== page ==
OSHA enforcement has intensified in recent years, with new programs implemented and fewer penalty reductions. Fortunately, you can prevent many injuries and incidents in areas ranging from lockout/tagout to forklift safety, fall protection and many more to reduce the possibility of an OSHA inspection or audit. It just takes preparation and focus. That’s why we developed the industry’s most comprehensive, in-depth safety compliance programs.
Our unique, subscription-based model delivers ongoing support from an expert health & safety consultant working directly with you to assess your risk, develop a customized plan to mitigate those risks, then provide the insights and resources to deliver the results you need. And by having these services and resources bundled into one program, you benefit from a predictable monthly investment that’s a significant savings over purchasing them individually.
- Audits, assessments & inspections
- Performance tracking
- Policy & procedure development
- Safety management controls
- Workers compensation claims management
- Workplace accident & incident investigation & response assistance
- Consultant-led training
- Custom safety & compliance plans
- Government reporting
- MSHA compliance & training assistance
Our most popular safety & compliance programs include:
OSHA Compliance Program
You get a dedicated consultant who will identify your company’s safety and health risks and deliver continued oversight, guidance, and training to keep your employees safe and protect your business from fines and litigation. You’ll also receive a custom safety plan as your roadmap for continuing improvement, along with a suite of J. J. Keller resources to help you manage risks more effectively. The result is a high-impact program that supports your operation at a fraction of the cost of a full-time employee.
OSHA Compliance Program areas of focus include:
- Accident Prevention
- Active Shooter
- Bloodborne Pathogens
- Confined Space
- Electrical Safety
- Emergency Action Plan
- Emergency Response Training
- Environmental, Social and Governance (ESG) Criteria
- Fall Protection
- Fire Prevention Plan
- Hazard Audit Documentation
- Hazard Communication Program
- Hazardous Materials Storage & Handling
- Hot Work
- Injury & Illness Policy
- Machine Guarding
- OSHA Injury & Illness Recordkeeping
- Personal Protective Equipment
- Powered Industrial Truck Operation
- Recordkeeping & Document Management
- Regulatory Agency Inspections
- Respiratory Protection & Fit-Testing
- Safety Culture Development
- SDS Review & Analysis
- Traffic & Pedestrian Interface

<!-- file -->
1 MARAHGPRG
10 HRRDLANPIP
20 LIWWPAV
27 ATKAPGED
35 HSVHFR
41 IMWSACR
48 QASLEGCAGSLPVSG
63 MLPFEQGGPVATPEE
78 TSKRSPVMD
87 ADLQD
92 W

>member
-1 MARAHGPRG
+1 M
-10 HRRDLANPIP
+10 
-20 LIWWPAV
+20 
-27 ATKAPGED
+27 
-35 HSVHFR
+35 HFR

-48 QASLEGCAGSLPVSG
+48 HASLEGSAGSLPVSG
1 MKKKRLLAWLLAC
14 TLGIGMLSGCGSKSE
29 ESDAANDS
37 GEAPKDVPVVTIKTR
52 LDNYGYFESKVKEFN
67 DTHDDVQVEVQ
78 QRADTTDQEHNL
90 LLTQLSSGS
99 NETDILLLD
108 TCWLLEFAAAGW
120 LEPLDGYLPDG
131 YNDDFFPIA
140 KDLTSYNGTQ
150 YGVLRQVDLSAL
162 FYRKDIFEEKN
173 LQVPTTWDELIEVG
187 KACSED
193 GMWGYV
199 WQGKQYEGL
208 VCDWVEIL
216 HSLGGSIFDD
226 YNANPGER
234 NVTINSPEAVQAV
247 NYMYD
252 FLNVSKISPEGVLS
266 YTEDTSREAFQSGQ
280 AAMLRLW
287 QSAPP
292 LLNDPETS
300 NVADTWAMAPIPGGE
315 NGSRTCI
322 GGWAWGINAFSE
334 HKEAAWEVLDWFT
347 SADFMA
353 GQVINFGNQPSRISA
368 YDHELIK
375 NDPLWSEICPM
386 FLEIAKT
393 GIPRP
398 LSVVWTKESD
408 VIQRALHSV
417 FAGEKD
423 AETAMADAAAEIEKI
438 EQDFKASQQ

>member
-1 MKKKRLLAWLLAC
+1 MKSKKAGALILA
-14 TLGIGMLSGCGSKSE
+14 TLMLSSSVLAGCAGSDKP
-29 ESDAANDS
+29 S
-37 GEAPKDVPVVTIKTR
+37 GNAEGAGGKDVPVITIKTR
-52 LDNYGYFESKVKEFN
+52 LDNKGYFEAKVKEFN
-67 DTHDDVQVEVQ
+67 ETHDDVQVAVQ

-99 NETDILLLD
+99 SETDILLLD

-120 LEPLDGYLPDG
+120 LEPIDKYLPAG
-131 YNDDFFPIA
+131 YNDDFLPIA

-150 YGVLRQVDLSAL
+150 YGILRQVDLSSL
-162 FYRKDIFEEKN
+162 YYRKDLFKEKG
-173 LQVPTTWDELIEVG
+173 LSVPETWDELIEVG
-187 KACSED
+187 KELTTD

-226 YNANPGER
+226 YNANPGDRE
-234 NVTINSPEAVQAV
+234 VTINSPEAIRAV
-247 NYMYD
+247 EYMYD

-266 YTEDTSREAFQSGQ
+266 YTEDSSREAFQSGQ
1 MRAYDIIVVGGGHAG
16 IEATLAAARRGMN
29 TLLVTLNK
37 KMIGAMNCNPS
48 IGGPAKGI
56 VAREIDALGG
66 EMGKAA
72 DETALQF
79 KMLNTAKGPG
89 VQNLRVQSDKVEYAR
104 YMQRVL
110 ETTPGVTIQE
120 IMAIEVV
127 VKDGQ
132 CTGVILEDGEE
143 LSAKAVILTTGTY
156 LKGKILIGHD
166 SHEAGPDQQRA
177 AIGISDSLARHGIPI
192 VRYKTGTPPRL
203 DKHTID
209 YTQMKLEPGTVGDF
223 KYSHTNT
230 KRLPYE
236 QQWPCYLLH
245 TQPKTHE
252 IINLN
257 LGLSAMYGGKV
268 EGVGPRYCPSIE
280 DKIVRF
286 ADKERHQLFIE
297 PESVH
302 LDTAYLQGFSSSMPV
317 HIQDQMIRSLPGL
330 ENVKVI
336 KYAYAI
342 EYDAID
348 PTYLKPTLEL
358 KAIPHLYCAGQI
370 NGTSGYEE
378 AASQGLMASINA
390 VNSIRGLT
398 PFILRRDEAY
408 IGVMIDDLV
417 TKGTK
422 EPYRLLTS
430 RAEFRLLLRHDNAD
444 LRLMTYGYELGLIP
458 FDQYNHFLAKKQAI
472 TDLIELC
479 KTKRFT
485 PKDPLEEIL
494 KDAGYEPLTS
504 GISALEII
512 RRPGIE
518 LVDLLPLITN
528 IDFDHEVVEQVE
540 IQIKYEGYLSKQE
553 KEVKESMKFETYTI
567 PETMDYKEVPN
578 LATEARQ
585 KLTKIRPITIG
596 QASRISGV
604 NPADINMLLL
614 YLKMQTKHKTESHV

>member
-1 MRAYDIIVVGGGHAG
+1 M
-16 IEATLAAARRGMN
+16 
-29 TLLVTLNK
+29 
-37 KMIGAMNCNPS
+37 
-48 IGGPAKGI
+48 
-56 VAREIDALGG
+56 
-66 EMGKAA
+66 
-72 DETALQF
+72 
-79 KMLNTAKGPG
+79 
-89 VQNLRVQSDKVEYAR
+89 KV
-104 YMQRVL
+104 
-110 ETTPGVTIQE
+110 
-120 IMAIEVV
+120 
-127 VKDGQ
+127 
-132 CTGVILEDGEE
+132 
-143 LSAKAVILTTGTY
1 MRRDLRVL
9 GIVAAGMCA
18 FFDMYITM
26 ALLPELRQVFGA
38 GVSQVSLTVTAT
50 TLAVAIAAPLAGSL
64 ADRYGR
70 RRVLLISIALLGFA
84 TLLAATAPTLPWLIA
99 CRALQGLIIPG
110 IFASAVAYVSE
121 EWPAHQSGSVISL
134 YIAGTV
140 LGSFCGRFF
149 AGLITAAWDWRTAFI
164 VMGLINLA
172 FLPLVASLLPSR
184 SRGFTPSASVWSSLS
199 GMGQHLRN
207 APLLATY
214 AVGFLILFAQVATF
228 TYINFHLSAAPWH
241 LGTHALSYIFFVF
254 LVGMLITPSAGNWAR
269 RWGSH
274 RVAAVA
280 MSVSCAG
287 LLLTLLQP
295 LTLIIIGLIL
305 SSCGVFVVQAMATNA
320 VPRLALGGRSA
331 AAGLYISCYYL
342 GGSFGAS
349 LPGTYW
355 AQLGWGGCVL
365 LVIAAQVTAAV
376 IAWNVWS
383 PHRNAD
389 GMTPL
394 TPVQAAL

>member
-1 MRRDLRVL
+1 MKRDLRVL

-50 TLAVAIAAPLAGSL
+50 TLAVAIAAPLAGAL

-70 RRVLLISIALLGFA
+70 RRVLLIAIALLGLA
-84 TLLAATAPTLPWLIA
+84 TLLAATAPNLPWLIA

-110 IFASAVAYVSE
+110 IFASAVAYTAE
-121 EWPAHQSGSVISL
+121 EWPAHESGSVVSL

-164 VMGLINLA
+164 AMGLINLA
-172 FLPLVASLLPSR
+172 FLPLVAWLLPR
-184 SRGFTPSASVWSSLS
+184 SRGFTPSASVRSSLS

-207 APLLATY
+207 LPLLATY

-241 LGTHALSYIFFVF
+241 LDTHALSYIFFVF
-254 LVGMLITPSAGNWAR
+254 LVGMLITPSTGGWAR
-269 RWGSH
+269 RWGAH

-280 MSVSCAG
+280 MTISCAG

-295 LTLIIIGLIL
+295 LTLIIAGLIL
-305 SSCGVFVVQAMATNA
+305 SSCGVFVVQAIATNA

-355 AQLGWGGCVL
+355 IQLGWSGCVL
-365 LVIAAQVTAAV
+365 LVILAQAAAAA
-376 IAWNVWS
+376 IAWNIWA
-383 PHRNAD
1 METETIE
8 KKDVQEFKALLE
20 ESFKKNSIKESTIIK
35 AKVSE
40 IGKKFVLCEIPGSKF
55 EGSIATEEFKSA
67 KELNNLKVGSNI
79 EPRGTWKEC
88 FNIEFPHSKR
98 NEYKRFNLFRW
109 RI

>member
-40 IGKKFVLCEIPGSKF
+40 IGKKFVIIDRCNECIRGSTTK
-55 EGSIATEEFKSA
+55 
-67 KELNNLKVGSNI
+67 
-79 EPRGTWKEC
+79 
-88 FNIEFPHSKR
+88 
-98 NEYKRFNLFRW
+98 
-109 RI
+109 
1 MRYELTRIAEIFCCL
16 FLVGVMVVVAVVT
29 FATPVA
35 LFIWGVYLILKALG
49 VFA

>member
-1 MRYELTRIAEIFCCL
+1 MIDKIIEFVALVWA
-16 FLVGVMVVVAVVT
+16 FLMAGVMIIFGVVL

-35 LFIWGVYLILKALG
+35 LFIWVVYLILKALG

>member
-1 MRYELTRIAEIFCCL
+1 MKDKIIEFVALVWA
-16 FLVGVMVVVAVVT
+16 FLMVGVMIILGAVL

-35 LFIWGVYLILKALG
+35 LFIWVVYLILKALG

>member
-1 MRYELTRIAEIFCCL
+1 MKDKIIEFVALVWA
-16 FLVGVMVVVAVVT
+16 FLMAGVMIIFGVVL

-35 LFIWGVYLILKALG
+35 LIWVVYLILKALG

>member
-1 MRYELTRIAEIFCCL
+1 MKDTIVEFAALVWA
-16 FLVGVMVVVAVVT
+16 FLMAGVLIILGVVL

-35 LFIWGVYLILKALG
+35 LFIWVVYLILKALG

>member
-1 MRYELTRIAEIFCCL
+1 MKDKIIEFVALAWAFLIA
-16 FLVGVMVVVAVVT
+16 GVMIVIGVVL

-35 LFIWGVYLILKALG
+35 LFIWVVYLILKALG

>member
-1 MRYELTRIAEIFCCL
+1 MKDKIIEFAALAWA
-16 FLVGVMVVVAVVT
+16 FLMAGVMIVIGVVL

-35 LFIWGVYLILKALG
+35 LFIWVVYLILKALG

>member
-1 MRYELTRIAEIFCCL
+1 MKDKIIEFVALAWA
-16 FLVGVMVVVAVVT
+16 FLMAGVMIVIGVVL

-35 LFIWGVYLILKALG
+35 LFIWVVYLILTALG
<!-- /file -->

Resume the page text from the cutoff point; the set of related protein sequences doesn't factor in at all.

- Walking/Working Surfaces
- Workplace Violence
OSHA Construction Program Management (Part 1926)
On the jobsite, the hazards are constantly changing. To keep your workers safe, one of our experienced consultants will spot safety and compliance risks and deliver continued oversight, guidance, and training. You’ll also receive a suite of J. J. Keller resources to help you manage those risks more effectively and unlimited support from your consultant.
Need Help with Environmental Compliance?
We have a program for that, too! Learn more.
Take a proactive approach to safety and compliance by contacting us today for a no-obligation discussion.
Frequently Asked Questions
Based on the customizable service level you choose, your consultant will work with you onsite from 4 to 12 or more times a year to conduct audits and assessments, training, policy development, performance ratings and more. In addition, you’ll receive unlimited support via phone and email, product discounts, a subscription to J. J. Keller’s Safety Management Suite, online training points and more.
OSHA standards fall into four major categories:
- General industry (29 CFR 1910)
- Construction (29 CFR 1926)
- Maritime - shipyards, marine terminals, longshoring (29 CFR 1915-19)
- Agriculture (29 CFR 1928)
Each of these categories of standards imposes requirements that are targeted to that industry, although in some cases they are identical across industries. Among the standards that impose similar requirements on all industry sectors are those for access to medical and exposure records, personal protective equipment, and hazard communication.
On average, Federal OSHA conducts about 35,000 inspections each year. States with approved OSHA state-plans conduct approximately 60,000 inspections. Typically, these inspections occur because of imminent danger situations, severe injuries and illnesses, employee complaints and referrals, and special programs targeted at specific segments of industry. Given that OSHA rarely conducts an inspection that doesn't result in at least one violation cited, employers must be prepared should an OSHA officer knock on the door.